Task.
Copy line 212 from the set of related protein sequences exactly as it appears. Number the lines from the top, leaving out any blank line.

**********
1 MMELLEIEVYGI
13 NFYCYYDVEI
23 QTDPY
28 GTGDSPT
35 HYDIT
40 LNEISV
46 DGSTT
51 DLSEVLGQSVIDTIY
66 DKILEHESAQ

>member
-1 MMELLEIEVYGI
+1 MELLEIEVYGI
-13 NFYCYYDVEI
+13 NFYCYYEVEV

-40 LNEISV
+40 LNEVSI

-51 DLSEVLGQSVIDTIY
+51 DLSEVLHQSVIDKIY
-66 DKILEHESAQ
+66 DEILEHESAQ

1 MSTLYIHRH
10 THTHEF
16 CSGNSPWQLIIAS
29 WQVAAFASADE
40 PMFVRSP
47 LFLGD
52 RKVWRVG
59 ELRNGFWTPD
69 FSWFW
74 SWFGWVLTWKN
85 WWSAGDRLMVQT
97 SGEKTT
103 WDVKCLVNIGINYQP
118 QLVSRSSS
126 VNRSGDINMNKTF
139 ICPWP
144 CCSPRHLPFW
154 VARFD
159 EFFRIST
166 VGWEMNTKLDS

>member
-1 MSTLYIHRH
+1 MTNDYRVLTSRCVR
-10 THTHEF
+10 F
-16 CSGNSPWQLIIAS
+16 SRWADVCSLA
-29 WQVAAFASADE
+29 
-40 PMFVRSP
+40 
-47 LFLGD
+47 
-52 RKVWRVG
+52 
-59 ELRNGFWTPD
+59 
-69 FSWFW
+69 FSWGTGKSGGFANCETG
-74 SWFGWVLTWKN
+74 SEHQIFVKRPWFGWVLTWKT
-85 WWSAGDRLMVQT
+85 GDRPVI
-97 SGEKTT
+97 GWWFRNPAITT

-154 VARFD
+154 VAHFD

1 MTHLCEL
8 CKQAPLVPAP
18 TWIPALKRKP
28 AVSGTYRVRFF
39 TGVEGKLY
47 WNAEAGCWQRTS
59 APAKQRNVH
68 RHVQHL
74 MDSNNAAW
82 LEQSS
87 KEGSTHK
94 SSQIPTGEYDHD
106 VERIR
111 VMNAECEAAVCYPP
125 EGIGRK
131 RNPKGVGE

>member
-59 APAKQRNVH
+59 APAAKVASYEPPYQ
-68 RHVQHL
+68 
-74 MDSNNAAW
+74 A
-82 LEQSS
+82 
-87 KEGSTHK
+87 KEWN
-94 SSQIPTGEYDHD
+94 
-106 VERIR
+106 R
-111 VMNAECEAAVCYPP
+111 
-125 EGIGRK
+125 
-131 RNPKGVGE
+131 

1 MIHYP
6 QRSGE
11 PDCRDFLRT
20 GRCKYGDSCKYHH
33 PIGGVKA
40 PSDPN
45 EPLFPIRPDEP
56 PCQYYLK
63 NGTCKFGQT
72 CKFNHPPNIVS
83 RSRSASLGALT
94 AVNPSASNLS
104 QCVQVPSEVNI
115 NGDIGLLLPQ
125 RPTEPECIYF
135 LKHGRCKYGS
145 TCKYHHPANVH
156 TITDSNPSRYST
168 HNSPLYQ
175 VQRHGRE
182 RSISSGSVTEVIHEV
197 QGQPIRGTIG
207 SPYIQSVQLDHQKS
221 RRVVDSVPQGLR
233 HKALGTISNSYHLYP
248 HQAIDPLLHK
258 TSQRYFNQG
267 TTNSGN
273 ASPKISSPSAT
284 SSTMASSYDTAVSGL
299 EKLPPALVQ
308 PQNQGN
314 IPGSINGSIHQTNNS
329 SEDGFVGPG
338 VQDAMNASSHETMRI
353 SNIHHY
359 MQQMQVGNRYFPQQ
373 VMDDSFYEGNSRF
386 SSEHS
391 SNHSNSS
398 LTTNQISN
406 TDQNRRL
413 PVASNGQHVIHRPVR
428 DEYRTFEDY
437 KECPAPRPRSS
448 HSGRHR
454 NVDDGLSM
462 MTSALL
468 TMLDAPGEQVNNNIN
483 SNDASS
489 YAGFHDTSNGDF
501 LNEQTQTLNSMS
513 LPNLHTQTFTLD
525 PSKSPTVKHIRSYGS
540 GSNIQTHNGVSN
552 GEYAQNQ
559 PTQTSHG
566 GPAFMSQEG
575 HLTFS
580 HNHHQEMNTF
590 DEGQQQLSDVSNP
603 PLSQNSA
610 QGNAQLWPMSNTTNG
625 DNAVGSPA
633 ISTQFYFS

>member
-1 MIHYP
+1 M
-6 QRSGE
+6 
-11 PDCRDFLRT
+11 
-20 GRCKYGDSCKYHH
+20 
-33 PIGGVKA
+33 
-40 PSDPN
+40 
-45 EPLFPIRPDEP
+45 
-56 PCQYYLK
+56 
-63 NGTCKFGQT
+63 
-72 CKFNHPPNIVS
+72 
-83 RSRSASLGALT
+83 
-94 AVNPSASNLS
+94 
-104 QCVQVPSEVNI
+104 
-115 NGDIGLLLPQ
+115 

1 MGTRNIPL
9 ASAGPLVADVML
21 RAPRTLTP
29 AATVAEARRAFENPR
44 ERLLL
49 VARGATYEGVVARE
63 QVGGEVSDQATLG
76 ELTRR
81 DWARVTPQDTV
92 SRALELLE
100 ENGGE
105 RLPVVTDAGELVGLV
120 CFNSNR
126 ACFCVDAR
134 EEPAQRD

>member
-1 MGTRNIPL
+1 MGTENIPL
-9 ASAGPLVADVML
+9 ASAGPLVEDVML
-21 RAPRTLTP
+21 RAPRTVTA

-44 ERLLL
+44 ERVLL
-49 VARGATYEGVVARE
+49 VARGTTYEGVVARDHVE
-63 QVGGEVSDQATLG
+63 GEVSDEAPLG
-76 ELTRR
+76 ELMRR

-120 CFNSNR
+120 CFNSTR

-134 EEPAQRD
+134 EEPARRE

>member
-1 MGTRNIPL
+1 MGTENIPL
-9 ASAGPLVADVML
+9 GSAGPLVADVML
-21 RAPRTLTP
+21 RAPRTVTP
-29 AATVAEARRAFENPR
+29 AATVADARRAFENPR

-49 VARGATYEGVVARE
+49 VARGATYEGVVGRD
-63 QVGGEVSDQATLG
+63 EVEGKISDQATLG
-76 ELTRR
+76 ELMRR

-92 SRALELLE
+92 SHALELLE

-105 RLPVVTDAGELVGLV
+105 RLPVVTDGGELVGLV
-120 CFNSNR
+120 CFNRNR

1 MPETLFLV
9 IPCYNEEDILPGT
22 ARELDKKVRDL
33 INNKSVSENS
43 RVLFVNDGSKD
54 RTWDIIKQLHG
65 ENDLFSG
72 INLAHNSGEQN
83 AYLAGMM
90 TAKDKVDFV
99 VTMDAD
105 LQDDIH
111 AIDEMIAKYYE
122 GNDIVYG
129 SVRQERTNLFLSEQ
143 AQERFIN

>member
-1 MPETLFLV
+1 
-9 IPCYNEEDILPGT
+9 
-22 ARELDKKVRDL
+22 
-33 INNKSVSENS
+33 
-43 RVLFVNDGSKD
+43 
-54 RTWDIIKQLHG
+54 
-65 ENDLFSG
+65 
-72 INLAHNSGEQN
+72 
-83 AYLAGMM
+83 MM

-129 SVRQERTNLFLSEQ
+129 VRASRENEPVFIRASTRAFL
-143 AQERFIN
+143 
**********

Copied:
126 ACFCVDAR